The exhibition concept has also been informed by a sense that the reception of art involves automatic affective processes of, among other things, uncontrolled valuation which determines reception in terms of like/dislike. Research indicates that such processes, non-consciously influencing our judgements and choices, play a significant regulatory role. The exhibition presents works that strongly attract or repulse, going beyond conventional and clear-cut depiction, beyond easy meanings generating predictable reactions. This affective relationship between the work and the viewer is the stronger, the more the works deviate from familiar, widely accepted meanings or a conventional manner of their presentation. After Brian Massumi, we call what they do a ‘shock to thought’, albeit one initiated in the body by vague feelings. This shock becomes an important event, opening up new possibilities of feeling and thinking. Consequently, the exhibition features works, employing diverse codes of representation, that convey significant messages able to provide such shock; these are the works of artists such as Teresa Margolles, Douglas Gordon, Kader Attia, Taryn Simon, Petr Pavlenski, or David Wojnarowicz.
The exhibition’s title is a reference to the Freudian ‘pleasure principle’ – the instinct to reduce tension by avoiding pain and experiencing pleasure. The theme of psychoanalysis, where a turn towards affects and emotions, i.e., speaking about them (in both research and therapeutic practice), took place, reveals a crucial, hidden aspect of human psyche. In psychoanalysis, affect is directly linked to instinctual life. It is precisely affective states that bring about the manifestation of unconscious instincts: the life force (Eros), conveying creativity, harmony, sexuality, reproduction, survival, and the death drive (Thanatos), responsible for aggression and self-destruction. The meanings of the featured works stretch between the representation of these two instincts of the body and psyche: from the sexual and self-preserving, as for example in Marina Abramović’s monumental installation, to the (self)destructive, as in the works of Taryn Simon, Petr Pavlensky, or Teresa Margolles. They go beyond the pleasure principle by investigating the possibility of experiencing pleasure/ecstasy in various forms of sexual life and by tackling unpleasant, often repressed experiences: pain, suffering, trauma, masochism, in which the life instinct meets the death drive. This reveals contents uncensored by the Freudian reality principle, which can be suspended in art. After psychoanalysis, we can assume that if an instinctual energy is sublimated through art works, the ecstasy or pain experienced by the artists and the satisfaction/fulfilment achieved by them in the creative process can be communicated to the viewers – by materialising repressed, unpleasant, yet unconsciously desired contents. This applies to works going beyond the safe function of art as beauty, which usually mounts an obstacle in access to forbidden pleasures, delights, fantasies, or the dark field of Thanatos.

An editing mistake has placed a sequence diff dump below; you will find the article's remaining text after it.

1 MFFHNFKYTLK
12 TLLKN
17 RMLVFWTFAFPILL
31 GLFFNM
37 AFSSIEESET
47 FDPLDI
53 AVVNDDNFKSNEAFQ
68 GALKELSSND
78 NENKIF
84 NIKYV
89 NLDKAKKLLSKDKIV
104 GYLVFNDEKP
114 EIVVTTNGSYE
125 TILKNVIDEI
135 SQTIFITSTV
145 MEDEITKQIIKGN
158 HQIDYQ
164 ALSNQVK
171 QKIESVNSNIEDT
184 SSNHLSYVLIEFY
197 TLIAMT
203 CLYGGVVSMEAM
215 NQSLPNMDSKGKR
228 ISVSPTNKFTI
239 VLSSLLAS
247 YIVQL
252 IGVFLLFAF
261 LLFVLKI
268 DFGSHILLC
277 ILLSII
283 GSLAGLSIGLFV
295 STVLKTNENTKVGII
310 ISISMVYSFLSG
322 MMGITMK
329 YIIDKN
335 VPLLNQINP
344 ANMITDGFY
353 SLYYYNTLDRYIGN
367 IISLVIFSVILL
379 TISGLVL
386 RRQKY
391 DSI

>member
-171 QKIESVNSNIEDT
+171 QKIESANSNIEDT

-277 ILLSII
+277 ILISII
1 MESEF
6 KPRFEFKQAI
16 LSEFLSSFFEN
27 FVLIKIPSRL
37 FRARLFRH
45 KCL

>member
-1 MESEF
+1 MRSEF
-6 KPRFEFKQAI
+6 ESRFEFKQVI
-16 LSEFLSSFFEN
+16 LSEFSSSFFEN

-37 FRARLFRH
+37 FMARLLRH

The exhibition focuses on works that challenge the formal, emotional, cognitive, and ethical status quo. It is a kind of game played with the viewer, a field where the affective and psychoanalytical experience meets the artistic and the receptive one.
Please be aware of the exhibition's subject matter before deciding to view it. The exhibition features adult contents.
Monica Bonvicini, Belts Couch, 2014. Photo Roman März
Beyond the Pleasure Principle
09.05 – 02.07.2017
Zachęta – National Gallery of Art
pl. Małachowskiego 3, 00-916 Warsaw
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Tuesday – Sunday 12–8 p.m.
Thursday – free entry
ticket office is open until 7.30 p.m.